(26/05/17 + 04/06/17)

The question of truth have become ever relevant in today's political world, the term post-truth has been coined and debated. But what do we actually mean when we are speaking about it, what is truth? 

The history of truth is long and varied, changing in accordance with the current societal paradigms. What today most often is described as truth is historically connected to the rise of the natural sciences and the technological revolution. When we speak about truth and fiction the divider is that which exist, fiction does not. Fiction is make belief while the truth is out there. When someone is lying they are not telling that which actually is, but something else, truth is understood by most as correspondence, for example, that 1+1 equals 2 and nothing else. This understanding of truth is based on a logical system, the basis for mathematics and natural sciences, based on the idea that everything that we can know must be able to be quantified, if not we can not know and thus it can not be true. Hence, the reigning paradigm of truth is intertwined with positivism. This is something quite new, historically the divider between what we today call truth and fiction have been much more blurred, the division not as strong.  The question of truth and fiction is relevant to Rowlinson’s Dissecting the Archive. The unexplained death of a man on Saddleworth moor in 2015 is the inspiration and starting point for the ongoing research that makes up the installation.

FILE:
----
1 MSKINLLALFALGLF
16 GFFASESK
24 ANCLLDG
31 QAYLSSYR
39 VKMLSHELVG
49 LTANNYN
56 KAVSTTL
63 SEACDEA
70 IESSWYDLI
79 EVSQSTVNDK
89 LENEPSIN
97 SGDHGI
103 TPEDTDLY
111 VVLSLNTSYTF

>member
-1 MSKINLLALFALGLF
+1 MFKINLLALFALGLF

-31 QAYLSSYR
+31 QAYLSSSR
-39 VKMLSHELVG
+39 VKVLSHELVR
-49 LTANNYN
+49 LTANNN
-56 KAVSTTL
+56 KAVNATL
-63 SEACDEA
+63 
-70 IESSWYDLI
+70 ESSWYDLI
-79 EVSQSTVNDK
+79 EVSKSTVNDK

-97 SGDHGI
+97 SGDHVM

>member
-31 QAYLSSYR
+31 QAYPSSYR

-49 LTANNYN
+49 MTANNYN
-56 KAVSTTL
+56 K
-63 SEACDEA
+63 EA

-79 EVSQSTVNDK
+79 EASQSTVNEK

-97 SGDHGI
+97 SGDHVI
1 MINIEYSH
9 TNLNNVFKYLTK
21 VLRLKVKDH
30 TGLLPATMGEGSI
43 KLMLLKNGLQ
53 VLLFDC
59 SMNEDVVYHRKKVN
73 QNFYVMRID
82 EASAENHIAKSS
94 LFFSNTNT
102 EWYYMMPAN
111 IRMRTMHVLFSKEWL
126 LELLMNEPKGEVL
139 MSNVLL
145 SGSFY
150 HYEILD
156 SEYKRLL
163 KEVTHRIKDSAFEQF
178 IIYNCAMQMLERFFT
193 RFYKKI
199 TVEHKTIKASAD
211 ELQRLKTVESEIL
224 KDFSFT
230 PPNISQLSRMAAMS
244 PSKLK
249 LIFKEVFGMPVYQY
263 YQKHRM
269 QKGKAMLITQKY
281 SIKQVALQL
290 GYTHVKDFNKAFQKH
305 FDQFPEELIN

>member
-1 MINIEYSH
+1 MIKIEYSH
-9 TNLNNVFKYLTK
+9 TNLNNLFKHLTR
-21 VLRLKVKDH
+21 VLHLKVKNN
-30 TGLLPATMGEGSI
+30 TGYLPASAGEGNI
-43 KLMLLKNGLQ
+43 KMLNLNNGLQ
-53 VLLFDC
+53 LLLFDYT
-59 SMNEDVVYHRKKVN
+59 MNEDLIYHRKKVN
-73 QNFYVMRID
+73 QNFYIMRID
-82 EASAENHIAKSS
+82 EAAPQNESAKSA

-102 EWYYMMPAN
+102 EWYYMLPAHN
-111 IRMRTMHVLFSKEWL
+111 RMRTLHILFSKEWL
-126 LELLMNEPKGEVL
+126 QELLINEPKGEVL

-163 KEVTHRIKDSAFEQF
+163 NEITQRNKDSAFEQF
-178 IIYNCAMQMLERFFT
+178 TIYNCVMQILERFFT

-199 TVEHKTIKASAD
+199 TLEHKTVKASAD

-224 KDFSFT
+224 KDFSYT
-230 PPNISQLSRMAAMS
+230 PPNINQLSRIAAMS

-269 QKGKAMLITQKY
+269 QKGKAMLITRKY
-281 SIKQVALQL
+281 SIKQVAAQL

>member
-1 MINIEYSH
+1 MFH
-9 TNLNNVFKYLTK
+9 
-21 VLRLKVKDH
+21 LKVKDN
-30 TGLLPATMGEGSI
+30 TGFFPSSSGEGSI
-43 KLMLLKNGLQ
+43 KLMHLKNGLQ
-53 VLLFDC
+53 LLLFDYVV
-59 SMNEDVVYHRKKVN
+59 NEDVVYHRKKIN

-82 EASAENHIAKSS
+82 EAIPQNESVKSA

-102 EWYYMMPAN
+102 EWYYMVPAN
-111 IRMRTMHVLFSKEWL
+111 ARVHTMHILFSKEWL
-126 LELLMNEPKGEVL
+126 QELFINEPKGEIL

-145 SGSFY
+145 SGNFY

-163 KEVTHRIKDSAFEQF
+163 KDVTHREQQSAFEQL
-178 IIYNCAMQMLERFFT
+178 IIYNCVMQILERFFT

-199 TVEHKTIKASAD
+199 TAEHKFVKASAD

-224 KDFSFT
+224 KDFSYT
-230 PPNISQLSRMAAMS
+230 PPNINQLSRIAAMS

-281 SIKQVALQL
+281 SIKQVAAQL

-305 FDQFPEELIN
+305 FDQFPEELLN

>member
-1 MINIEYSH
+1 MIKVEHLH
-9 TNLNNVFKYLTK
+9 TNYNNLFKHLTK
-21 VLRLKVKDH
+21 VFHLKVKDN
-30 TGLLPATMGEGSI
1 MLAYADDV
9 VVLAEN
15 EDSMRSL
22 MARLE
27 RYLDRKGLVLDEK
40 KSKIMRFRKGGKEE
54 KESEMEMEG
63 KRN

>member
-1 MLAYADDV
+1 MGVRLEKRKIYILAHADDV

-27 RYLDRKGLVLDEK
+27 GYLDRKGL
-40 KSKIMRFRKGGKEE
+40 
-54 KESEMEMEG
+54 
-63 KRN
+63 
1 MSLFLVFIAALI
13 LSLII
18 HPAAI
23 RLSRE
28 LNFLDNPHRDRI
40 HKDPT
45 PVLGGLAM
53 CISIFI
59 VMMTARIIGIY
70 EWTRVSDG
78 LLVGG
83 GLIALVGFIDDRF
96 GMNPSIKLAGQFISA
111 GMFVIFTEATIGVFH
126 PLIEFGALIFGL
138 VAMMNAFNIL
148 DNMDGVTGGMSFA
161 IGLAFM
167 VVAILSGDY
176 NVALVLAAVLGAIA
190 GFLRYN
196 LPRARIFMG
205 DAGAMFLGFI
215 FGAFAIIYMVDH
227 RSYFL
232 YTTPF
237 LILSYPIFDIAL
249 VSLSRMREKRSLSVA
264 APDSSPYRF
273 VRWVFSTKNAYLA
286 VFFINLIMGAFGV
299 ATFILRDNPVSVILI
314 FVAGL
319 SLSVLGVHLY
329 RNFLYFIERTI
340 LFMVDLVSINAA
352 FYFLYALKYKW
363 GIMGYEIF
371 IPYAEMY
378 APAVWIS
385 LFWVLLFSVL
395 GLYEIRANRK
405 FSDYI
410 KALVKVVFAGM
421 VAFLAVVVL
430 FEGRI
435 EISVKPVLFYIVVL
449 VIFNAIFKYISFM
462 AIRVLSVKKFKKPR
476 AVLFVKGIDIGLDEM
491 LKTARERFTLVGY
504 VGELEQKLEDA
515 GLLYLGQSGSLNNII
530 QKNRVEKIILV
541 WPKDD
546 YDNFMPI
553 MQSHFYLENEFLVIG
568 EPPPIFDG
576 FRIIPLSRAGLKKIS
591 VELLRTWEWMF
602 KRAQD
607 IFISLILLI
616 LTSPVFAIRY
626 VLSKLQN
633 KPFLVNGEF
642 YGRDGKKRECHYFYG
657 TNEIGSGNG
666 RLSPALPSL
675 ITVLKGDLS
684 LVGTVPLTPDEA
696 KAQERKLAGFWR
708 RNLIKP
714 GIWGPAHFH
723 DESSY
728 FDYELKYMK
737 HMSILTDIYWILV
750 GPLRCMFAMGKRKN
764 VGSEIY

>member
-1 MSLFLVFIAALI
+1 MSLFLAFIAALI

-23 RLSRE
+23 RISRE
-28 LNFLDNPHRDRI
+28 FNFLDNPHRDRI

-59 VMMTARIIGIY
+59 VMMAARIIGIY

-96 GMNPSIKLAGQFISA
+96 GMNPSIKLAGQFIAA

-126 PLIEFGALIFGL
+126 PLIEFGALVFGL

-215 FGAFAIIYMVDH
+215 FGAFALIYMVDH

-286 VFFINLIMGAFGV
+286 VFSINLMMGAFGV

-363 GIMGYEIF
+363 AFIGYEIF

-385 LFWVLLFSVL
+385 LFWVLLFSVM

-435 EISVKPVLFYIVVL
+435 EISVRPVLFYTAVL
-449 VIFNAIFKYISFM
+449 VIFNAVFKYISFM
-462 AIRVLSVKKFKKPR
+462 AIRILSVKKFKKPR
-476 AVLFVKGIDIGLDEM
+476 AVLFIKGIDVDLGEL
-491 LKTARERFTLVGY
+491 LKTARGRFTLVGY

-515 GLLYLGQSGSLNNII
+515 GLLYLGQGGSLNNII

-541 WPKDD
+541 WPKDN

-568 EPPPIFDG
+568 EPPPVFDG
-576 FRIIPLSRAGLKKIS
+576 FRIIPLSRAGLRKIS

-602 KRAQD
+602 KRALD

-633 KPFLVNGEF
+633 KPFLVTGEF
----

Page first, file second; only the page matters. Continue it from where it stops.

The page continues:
With ‘Dissecting the Archive’ Rowlinson make use of the death as an entry point to explore his fascination with mystery and amateur sleuths, using the format of the archive to analyse and discern the boundaries between fiction and truth and the aestheticization of crime. By starting from a historical situation to create an event in order to revitalise and engage our current situation in time.  


All images courtesy the artist and clearview - credits: Corey Bartle-Sanderson.